The news of one son’s death on 25 May 1921 was surely shattering enough for the O’Reilly* family of Wellesley Place, Dublin City. It must have felt like the worst case scenario when they heard Paddy was dead.
However, what happened two days later strains comprehension. Imagine the added shock and sorrow when they discovered who was laid out beside Paddy in the morgue. None other than the ‘baby’ of the family, Stephen, supposedly ‘safe’ in custody at Arbour Hill. With a third lad, Seamus, interned and another on the run, the cost of the War of Independence was mounting horribly for the O’Reillys.
Tragically, they were not of course the only family to suffer multiple violent deaths of IRA Volunteers in those times. The Floods, the Doyles and many others paid a heavy price in blood for Ireland’s cause.
Those Tan War traumas were not the O’Reillys’ first hard knock. The father Thomas had died young in 1901, shortly after the census was taken in April. At least ten years earlier he had moved from his native Drogheda, Co Louth to Seville Place in Dublin City where he worked as a Printing Compositor. In 1891 he married Meath-born Sidney Masterson then living in Bray, Co Wicklow. They settled in Wellesley Place, Russell Street, off Dublin’s North Circular Road where they raised a family. Thomas died suddenly while on a visit to his brother Patrick back home in Drogheda. He was buried in Glasnevin Cemetery.
Sidney was left to raise 5 boys – Stephen yet to arrive – and one girl, all under eight years. She took in lodgers and her three eldest sons went out to work in their early-to-mid teens. Mrs O’Reilly may have had help from a brother-in-law living two doors away but in any event she ensured all her children were schooled. It is known that Stephen attended St Vincents’ Orphan School in Glasnevin (from 1911 census). All the O’Reillys grew up educated, had reasonably good jobs and seemed to be doing well in life.
As the War of Independence loomed, the five sons joined the Volunteers – Paddy, Tom and Séamus (in 1917) and Stephen (in 1918, or 1920). Three, if not all, were in F Coy, 2nd Battalion Dublin Brigade. The eldest, Charles was also in the the IRA (unit unknown). Their sister Sidney ‘Ciss’ was an active republican supporter with the Thomas Ashe Branch of Cumann na mBan.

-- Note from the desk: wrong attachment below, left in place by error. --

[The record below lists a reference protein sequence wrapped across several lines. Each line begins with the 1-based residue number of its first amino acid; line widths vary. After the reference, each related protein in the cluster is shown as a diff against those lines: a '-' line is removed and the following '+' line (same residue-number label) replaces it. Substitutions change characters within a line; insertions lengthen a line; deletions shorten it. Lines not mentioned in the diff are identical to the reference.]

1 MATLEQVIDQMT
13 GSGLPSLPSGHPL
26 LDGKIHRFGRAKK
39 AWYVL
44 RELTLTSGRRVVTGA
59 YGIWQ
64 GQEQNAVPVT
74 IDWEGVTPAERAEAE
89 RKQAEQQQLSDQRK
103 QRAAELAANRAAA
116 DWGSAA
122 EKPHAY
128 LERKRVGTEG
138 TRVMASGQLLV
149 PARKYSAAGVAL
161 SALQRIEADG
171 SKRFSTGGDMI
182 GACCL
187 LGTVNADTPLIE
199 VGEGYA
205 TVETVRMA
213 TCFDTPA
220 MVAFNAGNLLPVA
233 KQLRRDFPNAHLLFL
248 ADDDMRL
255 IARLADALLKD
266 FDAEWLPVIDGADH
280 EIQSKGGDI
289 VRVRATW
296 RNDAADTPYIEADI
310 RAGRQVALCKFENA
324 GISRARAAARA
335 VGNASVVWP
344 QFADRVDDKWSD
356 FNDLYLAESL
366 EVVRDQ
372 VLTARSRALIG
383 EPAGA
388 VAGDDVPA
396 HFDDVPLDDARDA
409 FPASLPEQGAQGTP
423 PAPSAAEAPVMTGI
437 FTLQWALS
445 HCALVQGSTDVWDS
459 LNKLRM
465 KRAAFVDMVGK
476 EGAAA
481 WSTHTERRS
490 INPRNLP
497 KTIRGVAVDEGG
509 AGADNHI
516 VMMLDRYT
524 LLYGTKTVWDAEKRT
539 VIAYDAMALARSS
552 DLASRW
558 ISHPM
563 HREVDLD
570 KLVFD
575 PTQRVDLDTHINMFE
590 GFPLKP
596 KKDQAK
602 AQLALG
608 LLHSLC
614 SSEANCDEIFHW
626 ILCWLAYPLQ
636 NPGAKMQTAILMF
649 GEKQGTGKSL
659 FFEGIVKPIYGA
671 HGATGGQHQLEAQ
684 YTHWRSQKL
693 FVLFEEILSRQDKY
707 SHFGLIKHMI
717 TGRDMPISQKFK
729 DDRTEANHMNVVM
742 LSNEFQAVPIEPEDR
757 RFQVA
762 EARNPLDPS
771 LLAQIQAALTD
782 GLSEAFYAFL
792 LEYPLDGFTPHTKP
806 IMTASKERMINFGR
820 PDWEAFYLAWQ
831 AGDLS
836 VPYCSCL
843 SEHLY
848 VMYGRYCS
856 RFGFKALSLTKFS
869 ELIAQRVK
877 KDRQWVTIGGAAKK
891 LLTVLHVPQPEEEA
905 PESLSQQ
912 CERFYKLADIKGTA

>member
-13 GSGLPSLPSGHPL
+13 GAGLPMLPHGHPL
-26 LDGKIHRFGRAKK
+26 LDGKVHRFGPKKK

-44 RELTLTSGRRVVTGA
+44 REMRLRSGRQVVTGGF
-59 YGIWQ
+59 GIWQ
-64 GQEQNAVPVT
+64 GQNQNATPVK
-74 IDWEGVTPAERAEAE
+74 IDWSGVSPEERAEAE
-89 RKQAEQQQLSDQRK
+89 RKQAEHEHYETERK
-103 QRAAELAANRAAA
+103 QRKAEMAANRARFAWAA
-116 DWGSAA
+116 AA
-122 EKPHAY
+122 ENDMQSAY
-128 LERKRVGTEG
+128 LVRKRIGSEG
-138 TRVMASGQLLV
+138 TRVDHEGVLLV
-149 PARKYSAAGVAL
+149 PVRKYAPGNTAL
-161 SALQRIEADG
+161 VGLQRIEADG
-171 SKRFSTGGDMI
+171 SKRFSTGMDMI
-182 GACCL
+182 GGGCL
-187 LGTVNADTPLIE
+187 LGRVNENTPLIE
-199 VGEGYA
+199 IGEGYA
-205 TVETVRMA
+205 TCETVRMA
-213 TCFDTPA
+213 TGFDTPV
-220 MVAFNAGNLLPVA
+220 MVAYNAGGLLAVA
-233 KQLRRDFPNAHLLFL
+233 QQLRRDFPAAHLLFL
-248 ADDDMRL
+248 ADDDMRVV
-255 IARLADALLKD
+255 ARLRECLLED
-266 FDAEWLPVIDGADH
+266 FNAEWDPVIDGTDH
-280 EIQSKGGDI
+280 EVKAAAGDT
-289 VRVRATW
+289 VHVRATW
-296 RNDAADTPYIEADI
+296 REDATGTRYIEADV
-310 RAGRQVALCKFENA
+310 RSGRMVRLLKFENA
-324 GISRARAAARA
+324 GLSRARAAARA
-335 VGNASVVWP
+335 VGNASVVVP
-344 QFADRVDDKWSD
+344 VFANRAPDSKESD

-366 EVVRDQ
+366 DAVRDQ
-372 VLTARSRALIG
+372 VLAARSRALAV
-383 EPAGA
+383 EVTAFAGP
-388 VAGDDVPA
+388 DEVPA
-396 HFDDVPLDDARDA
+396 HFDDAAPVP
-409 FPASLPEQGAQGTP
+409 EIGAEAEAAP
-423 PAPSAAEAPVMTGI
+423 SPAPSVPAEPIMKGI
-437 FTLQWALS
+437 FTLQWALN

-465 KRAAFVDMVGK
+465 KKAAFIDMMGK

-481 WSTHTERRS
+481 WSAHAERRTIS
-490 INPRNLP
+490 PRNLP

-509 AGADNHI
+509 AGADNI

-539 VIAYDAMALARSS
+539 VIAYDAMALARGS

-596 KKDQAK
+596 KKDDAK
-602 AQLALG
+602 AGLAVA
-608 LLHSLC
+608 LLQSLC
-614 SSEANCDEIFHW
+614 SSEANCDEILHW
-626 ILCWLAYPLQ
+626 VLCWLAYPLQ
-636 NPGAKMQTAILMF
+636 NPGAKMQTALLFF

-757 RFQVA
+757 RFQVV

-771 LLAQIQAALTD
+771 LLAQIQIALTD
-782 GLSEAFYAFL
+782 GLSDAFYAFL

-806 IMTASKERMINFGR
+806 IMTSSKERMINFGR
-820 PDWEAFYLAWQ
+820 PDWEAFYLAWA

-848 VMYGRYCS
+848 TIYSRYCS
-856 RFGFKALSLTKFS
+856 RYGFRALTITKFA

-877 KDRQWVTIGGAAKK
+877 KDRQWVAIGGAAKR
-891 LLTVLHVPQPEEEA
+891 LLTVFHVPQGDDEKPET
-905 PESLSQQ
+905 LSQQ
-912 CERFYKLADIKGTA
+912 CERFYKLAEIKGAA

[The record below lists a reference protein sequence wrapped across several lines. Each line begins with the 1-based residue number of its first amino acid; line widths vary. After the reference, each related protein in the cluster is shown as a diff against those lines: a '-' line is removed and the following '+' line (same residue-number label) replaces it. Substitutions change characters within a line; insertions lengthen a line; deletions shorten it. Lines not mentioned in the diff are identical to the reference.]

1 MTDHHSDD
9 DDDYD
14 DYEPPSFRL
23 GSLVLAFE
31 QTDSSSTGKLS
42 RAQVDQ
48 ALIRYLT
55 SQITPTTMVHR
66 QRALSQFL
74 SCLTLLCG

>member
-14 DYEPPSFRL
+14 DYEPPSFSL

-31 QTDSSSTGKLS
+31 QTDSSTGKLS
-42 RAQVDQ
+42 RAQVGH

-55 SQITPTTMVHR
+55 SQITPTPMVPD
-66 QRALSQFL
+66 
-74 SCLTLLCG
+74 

One inspiration for their politics may have been their father Thomas, reputed to have been a Fenian (BMH.WS1693). Some of his relatives in Drogheda were later in the IRA. Most of the Dublin-born O’Reillys were involved in Irish language organisations, at that time hot-beds of nationalism. And, at their ages, the 1916 Rising and Thomas Ashe funeral must have had a big impact on their outlook and sentiments.
Things Hot Up
During the War of Independence the O’Reilly home became a safe haven for 2nd Battalion men and was also used to hide arms. Crown forces repeatedly raided the house and while damage was caused, nothing incriminating was ever discovered. However Charles and Tom were forced to go on the run. Then Séamus was arrested at home late in 1920 and interned in Ballykinlar Camp, Co Down.
Paddy (born Patrick Thomas, 1894) continued working as an accounts clerk in the famous Dublin department store Arnott’s, still trading in city centre Henry Street.
Stephen John (born 1901) was a particularly good scholar and became an ardent member of the Gaelic League. He developed a passion for writing essays and poetry and was regarded in literary circles as a promising writer with budding talent. As a student at the famous St Enda’s School he was heavily influenced by Brian Ó hUigínn, a Sinn Féin founder, leading Irish language promoter and 1916 man.
Stephen contributed his work to Ó hUigínn’s Irish-language publication ‘Banba‘ (a pen name he used himself). He also held a temporary job as commercial traveller/journalist for The Catholic Herald and the Carlow Nationalist. Stephen seems to have done a bit of painting too.